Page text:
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Do you have insurance on classes???

post #1 of 6
Thread Starter 

To make a long story short, I have done a HUGE cupcake decorating class for a non-for profit (that I won;t mention because I am very involved with them in other ways) convention every year for the past 3 years.   I only charge for supplies and volunteer my time.  THIS year, they weren't going to pay me until I turned in receipts.  I kindly, and professionally, told them I do not submit receipts. I am a business for this- not a volunteer, but gave them an itemized bill.  Two weeks later, I get a call that they cannot pay me now because I need to turn in an Insurance Certificate! 

 

I am a LLC  and only teach once, maybe twice a year, so I have no insurance for the business.  Pretty much the only thing I do anymore is this group event.   I am not legally required to do so, and since I don't teach at my house or make any ingredients or products myself, I have no need for it. 

 

Do any of you private instructors carry this???? 

post #2 of 6

Well isn't this interesting news.  The nonprofit puts on a major event and they want you to show proof of insurance  AFTER the end of the convention????

 

This issue is professionally covered in the "vendor" category of exhibitors for professional conventions.  They advise you upfront BEFORE the event, whether they require insurance. Then you can choose to buy or otherwise provide proof.  But you usually have to provide the proof BEFORE your booth registration is processed BEFORE the event.

 

If your nonprofit didn't advise you in writing of their requirement for you to prove insurance BEFORE the event, then they cannot pull this lame excuse after the fact.  Better to write off this bill as a "donation" and simply not teach for this outfit again. Next year if somebody asks, just say "I don't have insurance"...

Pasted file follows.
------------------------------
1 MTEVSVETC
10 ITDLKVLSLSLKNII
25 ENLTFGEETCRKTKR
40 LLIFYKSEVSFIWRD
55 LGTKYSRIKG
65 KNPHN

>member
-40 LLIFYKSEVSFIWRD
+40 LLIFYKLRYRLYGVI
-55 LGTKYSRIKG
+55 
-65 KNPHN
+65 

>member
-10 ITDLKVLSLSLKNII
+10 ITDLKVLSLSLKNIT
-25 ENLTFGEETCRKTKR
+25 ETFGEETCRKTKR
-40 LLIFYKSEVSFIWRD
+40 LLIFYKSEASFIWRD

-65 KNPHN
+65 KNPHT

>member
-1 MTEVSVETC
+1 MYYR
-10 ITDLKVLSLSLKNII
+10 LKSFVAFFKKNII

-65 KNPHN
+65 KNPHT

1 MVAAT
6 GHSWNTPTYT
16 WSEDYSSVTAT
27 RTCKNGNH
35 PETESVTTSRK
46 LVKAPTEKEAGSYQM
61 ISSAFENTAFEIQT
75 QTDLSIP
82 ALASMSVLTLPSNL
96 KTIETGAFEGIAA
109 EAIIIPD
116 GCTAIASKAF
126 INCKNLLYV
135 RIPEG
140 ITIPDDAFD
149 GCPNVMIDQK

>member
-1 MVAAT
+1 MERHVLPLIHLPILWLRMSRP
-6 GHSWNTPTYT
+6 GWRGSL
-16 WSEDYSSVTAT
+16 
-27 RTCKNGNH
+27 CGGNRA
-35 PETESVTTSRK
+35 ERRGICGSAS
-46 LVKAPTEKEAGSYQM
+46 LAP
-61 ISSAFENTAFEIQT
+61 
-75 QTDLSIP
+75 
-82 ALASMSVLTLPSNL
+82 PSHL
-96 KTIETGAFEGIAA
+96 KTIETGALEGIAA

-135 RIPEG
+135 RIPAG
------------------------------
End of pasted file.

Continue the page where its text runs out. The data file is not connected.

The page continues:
post #3 of 6
Why won't you submit receipts?
post #4 of 6
Thread Starter 

I would consider writing it off...but it was no minor amount for someone like me!
 

post #5 of 6

I'm sorry, I am aware that a large class costs $$$.  I suggested the write-off based on the fact that you want to keep some decent relationship with this nonprofit.

 

But I seriously think they did something very stupid.  THEY have the obligation to see proof of insurance BEFORE the event for the sake of the attendees. Asking for it some weeks after the event just makes them look like they are too cheap to pay your request for reimbursement.  You should not need to submit receipts because you may have split a shipment with somebody else. 

 

Is there any way that you can contact senior management about this specific requirement? Can you resubmit a written "request for reimbursement" and cc the president?  And because it is your second request, you would also ask for a response in writing.  Then you would simply forward the written refusal to that officer for corrective action.

 

You see, a nonprofit that treats its good and generous people like this is not going to survive for long.    

post #6 of 6

If I make any purchases (ingredients, hand tools, etc) and will be reimbursed, I always keep receipts and submit them with an itemized bill. As for teaching, I hold classes and workshops and do not carry my own insurance. The business, school, organization, or non-profit that sponsors my class is responsible for insurance. Whoever you're dealing with sounds like a scoundrel.

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